• Bogs are rarely found in this natural region, and were not represented in the training data, thus only the wetland classes of marsh, swamp, fen and open water were classified for this region. The most common areas of confusion between classes in the Rocky Mountain Wetland Inventory are between treed fen and swamp vs. upland, and between fen vs. swamp. Refer to the technical documentation for more details on class accuracies. 

Wetlands in the mountain region are mostly located in valley bottoms.


Area of Wetlands in the Mountain Region

Total area of wetlands in the mountain region: 3.2%

Area (percentage) of wetlands overall and categorized by wetland class in the mountain region. Hover over the bar or legend to view the area of a specific wetland class.



  • In the mountain region, wetlands are uncommon, covering 3.2% of the area. 
  • Swamp is the most common wetland type covering 1.0% followed by open water (0.9%), fen (0.7%), and marsh (0.5%).
  • Half of the total wetland area in the mountain region is in protected areas (781 km2 out of 1,560 km2)
  • Open water habitats have the highest representation in protected areas at 71.7%, followed by swamps (42.5%), marshes (42.4%), and fens (39.1%). 
Use Ctrl + Scroll to zoom the map

Distribution of wetlands in the mountain region of Alberta. Click on the legend to turn wetland types on and off. Note: wetlands cover less area than what is displayed in the map.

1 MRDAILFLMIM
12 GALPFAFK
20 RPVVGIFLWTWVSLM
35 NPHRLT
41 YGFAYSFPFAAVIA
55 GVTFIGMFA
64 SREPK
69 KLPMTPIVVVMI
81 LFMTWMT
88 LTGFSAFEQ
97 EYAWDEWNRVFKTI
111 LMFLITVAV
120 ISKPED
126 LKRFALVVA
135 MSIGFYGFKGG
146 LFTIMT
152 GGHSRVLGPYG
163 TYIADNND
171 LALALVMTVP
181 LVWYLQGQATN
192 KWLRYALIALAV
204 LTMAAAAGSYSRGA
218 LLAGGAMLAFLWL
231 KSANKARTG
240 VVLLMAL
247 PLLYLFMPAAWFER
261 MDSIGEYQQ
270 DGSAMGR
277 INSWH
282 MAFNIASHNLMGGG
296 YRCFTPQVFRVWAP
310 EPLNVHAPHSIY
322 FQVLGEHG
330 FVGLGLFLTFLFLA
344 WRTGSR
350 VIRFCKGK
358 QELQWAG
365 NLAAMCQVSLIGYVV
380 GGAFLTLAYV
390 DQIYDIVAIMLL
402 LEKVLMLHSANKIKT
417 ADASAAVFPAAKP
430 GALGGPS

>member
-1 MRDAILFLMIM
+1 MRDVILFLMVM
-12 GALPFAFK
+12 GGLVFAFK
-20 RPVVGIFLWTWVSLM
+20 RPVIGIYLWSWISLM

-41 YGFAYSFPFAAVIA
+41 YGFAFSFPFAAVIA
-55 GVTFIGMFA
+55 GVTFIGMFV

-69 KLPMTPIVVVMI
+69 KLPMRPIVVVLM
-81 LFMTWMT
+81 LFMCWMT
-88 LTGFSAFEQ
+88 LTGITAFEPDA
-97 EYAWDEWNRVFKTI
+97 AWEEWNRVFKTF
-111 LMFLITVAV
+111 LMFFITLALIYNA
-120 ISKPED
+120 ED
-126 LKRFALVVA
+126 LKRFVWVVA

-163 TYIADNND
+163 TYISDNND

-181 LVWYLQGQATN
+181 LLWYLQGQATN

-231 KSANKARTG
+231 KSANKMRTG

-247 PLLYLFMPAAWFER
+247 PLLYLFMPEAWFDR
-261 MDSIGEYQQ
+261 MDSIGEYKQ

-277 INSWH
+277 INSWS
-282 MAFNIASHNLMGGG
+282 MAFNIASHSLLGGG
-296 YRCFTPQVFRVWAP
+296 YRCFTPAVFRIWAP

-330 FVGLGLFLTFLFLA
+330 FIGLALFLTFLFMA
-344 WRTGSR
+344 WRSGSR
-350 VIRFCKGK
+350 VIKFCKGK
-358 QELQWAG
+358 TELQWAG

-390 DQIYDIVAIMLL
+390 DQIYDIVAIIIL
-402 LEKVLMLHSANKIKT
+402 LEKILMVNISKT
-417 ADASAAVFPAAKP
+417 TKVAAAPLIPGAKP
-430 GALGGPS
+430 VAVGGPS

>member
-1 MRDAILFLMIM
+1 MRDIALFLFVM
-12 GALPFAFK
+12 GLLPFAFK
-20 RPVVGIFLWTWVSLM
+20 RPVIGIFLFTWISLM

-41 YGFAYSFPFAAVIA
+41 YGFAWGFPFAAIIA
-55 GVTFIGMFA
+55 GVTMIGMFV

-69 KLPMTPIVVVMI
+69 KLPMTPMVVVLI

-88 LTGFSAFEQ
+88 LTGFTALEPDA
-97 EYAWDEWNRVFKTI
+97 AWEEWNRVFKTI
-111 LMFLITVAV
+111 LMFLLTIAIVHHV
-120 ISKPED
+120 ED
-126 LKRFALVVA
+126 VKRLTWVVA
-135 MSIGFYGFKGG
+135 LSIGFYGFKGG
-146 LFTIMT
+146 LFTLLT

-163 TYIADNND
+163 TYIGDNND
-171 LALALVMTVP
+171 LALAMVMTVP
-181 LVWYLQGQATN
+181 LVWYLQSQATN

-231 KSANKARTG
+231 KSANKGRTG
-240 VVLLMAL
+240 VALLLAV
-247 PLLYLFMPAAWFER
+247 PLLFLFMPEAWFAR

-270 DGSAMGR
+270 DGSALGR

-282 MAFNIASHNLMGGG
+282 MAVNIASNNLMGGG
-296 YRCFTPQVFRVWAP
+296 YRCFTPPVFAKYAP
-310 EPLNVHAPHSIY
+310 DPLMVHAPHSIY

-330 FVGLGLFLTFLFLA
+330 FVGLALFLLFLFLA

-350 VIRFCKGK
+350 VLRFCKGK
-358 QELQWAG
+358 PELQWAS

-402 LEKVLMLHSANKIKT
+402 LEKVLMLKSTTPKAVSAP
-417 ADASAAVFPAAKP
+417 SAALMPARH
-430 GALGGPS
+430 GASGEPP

More about wetlands

Click on a tab for a description of the most common wetlands in the mountain region. For more detailed descriptions of each wetland class, refer to the Alberta Wetland Classification System Field Guide[4].

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About marshes and fens in the mountain region

  • Montane marshes and fens are typically found along floodplains in flat areas or gentle slopes, as well as in small depressions. Both types of wetlands can occur in the same area.
  • Marshes occur on predominantely mineral soil and less than 40 cm of organic matter while fens occur on soils where at least 40 cm of organic matter has accumulated.
  • Water levels are highly associated with snowmelt so these areas are often flooded in the spring and early summer by slow-moving waters. Water inputs come from a range of sources including groundwater, overland flow, streams, and precipitation.